For the full staff report on the project, click here.
- Woodside Walking and Bicycling Connections
In fall 2018, the municipality completed 1.2km of new multi-use pathway and new sidewalk in Woodside. The new facilities connect communities such as Portland Hills and Russell Lake to destinations in Woodside, the Woodside Ferry Terminal and continuing along the Dartmouth Harbourfront Greenway into downtown Dartmouth. This is a new segment of the Regional Centre AAA Cycling Network that also includes new sidewalks and makes Halifax Transit stops accessible.
This new facility is now part of a 10km corridor connecting communities, schools, transit, parks, tourist attractions and more.
- Halifax Urban Greenway Planning + Phase Two Extension
The Halifax Urban Greenway is a multi-use pathway corridor that will connect the Chain of Lakes Trail to Point Pleasant Park through the west side of the Halifax Peninsula. Phase One was completed on Beaufort Ave in 2010. This next phase aims to extend the existing pathway northward as far as Jubilee Road (via Conrose Park) and southward to connect to Point Pleasant Park.
Public engagement related to Phase Two of HUG implementation was completed in Summer 2019. The Municipality is currently working on the detailed design and options for implementation of this next phase which includes some property negotiations.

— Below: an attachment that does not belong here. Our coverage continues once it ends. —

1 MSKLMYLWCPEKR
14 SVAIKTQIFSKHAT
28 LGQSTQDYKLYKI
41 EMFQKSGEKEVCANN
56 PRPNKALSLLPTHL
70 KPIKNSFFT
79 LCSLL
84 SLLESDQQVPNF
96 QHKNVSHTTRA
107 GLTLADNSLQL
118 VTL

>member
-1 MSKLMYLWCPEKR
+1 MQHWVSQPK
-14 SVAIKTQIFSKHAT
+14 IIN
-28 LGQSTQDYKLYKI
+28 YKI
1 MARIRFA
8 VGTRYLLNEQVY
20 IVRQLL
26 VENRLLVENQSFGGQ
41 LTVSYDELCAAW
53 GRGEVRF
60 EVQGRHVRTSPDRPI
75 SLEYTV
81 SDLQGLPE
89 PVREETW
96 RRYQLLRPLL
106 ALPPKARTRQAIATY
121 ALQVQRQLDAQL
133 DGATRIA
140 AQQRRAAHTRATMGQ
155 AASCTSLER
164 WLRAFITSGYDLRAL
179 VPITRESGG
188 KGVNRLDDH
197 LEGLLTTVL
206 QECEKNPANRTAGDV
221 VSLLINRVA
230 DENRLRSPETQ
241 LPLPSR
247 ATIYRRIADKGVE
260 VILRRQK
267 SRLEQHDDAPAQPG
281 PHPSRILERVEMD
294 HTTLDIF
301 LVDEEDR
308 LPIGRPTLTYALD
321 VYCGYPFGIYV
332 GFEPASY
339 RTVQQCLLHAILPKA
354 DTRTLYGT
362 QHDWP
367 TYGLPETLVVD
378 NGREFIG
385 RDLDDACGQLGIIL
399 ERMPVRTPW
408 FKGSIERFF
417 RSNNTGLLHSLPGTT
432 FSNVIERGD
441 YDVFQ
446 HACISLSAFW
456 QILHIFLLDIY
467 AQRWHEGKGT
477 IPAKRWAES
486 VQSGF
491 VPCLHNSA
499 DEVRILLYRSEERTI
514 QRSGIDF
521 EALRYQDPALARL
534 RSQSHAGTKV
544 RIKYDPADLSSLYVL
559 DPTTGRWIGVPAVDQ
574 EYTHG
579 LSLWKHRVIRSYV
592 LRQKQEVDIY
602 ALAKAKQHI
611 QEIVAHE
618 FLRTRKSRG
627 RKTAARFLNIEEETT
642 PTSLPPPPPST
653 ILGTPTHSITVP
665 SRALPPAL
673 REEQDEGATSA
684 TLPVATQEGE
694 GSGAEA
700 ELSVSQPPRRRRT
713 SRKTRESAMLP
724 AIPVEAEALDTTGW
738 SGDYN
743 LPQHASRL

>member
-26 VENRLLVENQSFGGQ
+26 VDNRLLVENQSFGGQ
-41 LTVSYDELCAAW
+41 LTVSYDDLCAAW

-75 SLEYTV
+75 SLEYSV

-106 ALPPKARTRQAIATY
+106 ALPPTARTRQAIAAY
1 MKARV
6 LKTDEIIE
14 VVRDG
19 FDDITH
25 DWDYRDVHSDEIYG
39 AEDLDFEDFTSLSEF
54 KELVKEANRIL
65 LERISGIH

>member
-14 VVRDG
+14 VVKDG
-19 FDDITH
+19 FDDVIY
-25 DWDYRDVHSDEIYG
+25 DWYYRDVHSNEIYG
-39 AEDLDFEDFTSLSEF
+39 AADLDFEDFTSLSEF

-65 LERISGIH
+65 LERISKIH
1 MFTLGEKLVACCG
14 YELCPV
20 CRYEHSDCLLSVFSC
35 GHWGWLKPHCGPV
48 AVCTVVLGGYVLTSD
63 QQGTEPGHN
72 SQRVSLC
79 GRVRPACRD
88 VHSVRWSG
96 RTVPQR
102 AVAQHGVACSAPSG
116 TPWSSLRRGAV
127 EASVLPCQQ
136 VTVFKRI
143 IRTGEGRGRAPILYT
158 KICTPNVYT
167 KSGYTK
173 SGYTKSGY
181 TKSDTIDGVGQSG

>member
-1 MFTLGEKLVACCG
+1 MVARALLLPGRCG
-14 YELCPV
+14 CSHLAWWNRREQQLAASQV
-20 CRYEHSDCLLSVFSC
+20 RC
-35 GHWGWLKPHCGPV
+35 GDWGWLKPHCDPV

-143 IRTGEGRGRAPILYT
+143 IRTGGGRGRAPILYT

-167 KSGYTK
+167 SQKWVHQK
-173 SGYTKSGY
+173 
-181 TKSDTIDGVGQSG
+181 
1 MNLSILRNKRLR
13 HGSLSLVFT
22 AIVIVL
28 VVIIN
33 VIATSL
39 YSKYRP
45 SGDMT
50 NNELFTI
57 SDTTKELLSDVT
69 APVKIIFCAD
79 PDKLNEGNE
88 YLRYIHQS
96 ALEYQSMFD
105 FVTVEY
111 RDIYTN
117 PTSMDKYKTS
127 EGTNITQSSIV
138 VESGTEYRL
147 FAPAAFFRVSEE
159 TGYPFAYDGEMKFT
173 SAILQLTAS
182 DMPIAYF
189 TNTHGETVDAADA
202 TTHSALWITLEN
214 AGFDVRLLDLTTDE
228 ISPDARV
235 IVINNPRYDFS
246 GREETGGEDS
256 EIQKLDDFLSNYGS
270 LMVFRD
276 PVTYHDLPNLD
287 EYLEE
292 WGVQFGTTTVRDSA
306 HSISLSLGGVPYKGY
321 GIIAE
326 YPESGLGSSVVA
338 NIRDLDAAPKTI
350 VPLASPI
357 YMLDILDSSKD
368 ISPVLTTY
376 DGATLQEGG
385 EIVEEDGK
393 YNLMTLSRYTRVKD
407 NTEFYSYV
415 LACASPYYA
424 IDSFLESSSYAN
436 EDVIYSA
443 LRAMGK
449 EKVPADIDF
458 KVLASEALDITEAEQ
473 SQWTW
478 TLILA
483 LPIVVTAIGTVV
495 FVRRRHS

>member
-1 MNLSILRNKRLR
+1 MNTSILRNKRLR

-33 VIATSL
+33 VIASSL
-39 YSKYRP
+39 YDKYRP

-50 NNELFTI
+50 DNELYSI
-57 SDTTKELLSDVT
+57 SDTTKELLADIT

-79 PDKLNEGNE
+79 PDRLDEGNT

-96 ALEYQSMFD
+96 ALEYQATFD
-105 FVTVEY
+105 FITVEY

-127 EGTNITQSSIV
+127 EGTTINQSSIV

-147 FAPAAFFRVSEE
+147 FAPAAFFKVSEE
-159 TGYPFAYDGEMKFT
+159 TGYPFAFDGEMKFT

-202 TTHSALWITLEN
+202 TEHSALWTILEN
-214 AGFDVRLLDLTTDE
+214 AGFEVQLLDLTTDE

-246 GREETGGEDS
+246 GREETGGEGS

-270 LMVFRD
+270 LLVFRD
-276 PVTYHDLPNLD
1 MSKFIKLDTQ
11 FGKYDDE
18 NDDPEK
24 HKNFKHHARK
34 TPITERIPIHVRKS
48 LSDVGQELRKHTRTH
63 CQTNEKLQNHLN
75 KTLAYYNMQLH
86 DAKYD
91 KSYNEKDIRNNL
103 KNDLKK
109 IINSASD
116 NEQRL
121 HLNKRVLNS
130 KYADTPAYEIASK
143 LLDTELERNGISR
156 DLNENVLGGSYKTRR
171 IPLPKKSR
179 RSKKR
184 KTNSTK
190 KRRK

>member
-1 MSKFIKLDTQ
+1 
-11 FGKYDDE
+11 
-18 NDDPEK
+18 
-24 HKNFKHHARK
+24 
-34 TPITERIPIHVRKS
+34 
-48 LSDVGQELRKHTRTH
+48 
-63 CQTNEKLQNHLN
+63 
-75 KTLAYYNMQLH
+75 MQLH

Please visit the Halifax Urban Greenway project page for further information.
- West End 'AAA' Bikeways
Construction on the West End Bikeway is scheduled to be phased between 2023 and 2024 on George Dauphinee, Liverpool, Peter Lowe, William Hunt, and Leppert streets.
The facility will be local street bikeways where bikes and cars share the road on streets with low traffic volumes and speeds. Treatments to make the bikeways safer will include speed tables, curb extensions, pavement markings, wayfinding signage, and treatments to facilitate the crossing of major streets.
The project was approved by Regional Council in September 2020. This corridor will also be implemented as part of the Interim Bikeway Improvements pilot program to attain more immediate safety and connectivity improvements.
Please read the staff report for further information.
- George Street Protected Bike Lane
This bi-directional bike way is planned for construction in 2026. The bikeway will connect the Ferry Terminal to Grand Parade.
Please visit the Downtown Bikeways to learn more about the planning process.
- Macdonald Bridge Bikeway Connector
Construction of protected bike lanes on Wyse Road and an improved access point with the Bridge Bikeway on the Dartmouth side happened in 2021. Halifax-side improvements (flyover structure, changes at the North and Gottingen Street intersection and a bikeway connection to Northwood Terrace) are in design and targeted for construction in 2024.